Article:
Our Terms of Use and Privacy Policy have changed. We think you'll like them better this way.

Getting Dads Involved in Schools With Otha Thornton, President of National PTA

  • Broadcast in Parents
Marie Roker Jones

Marie Roker Jones


Follow This Show

If you liked this show, you should follow Marie Roker Jones.

In the studio is Otha Thornton, the first African American male to lead the National Parent Teacher Association. Mr. Thornton will be discussing the importance of dads involvement in schools. We'll be talking about what schools can do to encourage dads.

Otha Thornton, president of National PTA, is a senior operations analyst with General Dynamics in Fort Stewart, Georgia. He is a retired United States Army Lieutenant Colonel and his last two assignments were with the White House Communications Agency and United States Forces-Iraq in Baghdad. Thornton earned the Bronze Star Medal for exceptional performance in combat operations during Operation Iraqi Freedom 2009-2010.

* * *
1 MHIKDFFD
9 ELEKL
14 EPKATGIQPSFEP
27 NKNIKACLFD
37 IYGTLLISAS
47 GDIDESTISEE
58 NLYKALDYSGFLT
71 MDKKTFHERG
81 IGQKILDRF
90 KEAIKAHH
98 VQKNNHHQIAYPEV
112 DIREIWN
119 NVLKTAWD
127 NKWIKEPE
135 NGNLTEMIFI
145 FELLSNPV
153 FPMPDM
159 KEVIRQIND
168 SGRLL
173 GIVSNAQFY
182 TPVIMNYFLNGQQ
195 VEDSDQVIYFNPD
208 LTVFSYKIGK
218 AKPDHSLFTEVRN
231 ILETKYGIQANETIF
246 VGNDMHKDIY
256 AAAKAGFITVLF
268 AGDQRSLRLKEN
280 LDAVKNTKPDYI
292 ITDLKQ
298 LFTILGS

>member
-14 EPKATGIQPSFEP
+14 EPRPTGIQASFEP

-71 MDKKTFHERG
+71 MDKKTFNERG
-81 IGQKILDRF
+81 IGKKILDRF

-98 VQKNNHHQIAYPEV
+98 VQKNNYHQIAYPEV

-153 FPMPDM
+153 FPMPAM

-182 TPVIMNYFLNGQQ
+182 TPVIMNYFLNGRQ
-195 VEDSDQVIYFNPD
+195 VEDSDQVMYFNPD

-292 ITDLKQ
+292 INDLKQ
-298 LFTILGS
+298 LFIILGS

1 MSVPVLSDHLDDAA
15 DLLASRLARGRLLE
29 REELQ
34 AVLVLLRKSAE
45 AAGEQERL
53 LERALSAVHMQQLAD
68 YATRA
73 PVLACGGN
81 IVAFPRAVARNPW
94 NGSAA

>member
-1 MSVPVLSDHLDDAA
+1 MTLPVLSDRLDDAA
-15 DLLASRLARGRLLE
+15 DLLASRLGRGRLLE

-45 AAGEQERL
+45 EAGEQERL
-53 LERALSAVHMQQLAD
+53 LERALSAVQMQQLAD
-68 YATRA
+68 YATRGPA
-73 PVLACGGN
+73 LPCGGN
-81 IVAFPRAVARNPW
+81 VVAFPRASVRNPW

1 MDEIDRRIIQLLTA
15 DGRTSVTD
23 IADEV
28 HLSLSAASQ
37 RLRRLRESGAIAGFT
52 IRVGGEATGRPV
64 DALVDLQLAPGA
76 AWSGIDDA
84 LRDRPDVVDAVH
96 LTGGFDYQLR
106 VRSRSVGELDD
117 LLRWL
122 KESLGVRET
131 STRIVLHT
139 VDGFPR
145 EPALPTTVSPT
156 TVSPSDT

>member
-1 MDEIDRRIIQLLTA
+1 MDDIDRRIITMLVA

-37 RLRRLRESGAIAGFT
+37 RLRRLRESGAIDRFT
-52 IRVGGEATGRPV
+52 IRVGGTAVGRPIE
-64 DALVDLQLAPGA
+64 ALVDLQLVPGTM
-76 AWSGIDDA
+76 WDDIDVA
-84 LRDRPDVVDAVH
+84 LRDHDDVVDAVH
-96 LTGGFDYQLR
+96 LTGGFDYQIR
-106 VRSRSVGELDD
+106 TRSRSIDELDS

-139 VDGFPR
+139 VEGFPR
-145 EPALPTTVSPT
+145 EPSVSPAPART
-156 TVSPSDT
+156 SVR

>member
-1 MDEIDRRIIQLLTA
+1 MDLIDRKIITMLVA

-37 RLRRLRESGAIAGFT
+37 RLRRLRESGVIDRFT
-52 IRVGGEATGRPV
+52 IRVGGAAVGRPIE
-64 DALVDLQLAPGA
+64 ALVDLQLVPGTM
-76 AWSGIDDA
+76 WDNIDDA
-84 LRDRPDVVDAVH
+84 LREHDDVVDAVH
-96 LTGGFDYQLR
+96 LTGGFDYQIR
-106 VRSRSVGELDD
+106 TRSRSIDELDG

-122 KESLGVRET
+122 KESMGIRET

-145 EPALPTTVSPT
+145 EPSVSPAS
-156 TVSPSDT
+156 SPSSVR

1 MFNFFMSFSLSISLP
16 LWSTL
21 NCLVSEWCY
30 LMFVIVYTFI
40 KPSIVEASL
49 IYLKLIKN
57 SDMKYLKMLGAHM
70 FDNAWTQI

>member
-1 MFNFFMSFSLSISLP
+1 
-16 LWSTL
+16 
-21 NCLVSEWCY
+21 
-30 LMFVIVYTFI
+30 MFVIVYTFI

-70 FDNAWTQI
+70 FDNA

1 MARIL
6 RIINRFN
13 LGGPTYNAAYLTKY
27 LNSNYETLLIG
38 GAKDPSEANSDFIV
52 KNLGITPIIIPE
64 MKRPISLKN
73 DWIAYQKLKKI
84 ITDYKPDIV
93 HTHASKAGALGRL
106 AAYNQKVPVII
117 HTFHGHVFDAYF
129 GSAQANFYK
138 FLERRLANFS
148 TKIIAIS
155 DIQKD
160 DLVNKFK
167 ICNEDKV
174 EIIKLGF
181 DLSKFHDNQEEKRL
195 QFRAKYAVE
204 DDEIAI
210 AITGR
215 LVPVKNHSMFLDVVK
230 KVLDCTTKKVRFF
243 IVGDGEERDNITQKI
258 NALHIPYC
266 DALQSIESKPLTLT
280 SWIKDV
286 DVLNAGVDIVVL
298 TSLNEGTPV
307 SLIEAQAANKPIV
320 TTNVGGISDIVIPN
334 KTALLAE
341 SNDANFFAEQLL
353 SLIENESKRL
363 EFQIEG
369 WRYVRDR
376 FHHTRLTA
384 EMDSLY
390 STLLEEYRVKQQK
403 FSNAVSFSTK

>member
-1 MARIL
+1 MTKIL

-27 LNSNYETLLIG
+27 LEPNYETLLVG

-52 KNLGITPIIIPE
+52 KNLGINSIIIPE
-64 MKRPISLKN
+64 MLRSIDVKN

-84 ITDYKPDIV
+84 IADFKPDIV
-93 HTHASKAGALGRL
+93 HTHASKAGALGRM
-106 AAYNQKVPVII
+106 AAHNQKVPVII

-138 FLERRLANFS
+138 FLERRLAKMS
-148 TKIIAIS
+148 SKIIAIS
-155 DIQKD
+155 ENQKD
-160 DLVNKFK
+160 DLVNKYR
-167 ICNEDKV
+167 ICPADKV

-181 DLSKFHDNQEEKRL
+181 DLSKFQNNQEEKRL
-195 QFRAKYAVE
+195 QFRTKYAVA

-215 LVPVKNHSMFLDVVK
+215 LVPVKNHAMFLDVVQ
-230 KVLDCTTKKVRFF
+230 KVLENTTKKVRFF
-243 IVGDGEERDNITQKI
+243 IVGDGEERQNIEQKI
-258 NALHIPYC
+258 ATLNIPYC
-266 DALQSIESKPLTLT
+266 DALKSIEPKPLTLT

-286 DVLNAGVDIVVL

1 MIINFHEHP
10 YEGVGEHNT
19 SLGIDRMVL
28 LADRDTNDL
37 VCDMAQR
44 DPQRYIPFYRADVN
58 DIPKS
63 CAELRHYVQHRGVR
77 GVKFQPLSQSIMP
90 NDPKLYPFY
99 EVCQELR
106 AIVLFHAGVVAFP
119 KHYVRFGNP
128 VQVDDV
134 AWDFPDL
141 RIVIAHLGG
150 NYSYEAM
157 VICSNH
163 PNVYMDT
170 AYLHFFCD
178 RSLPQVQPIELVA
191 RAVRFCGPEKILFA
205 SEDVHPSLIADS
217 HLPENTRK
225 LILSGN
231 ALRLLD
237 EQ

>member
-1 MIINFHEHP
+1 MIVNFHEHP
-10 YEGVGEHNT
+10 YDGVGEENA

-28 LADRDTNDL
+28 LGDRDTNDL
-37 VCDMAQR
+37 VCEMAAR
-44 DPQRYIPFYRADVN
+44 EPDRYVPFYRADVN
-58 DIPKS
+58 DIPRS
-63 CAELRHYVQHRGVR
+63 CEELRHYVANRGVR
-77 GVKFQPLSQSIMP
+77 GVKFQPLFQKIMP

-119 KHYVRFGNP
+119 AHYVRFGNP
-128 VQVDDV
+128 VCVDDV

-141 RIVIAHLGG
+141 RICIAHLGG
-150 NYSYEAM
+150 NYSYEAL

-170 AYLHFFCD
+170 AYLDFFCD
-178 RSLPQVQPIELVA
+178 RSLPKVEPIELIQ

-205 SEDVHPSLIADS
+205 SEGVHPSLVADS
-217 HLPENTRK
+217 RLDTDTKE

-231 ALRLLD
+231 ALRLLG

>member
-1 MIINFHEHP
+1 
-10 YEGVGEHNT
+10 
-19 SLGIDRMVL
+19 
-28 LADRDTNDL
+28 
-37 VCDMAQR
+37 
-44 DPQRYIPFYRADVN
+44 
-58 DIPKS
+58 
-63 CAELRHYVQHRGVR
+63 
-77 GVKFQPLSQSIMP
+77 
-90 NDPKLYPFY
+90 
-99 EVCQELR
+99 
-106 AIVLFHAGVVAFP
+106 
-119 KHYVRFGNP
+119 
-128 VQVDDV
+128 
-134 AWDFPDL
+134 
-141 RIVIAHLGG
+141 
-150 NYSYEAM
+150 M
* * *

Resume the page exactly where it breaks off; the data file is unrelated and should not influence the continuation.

Previously, Thornton served on National PTA's Board of Directors, Legislative Committee, Membership Committee, and Executive Search Committee. During his time with Georgia PTA, Otha served on the Board of Directors as legislative chair and as an Advisory Group member for Georgia's Partnership for Excellence in Education.

Thornton also served Maryland PTA as nominating leader, board development committee chairman, and as a member of Anne Arundel County’s Superintendent High Performing High School Task Force. In addition, he was appointed by the governor of Maryland to serve on a Maryland Education Task Force.

Thornton’s military background allowed him to volunteer throughout the country and the world at various local and council levels.

Mr. Thornton is a married dad of two. His wife Caryn is an educator. He received his bachelor’s degree in urban studies from Morehouse College and a master’s degree in communications from Michigan Technological University. He was awarded an honorary doctorate degree from Michigan Technological University in 2009.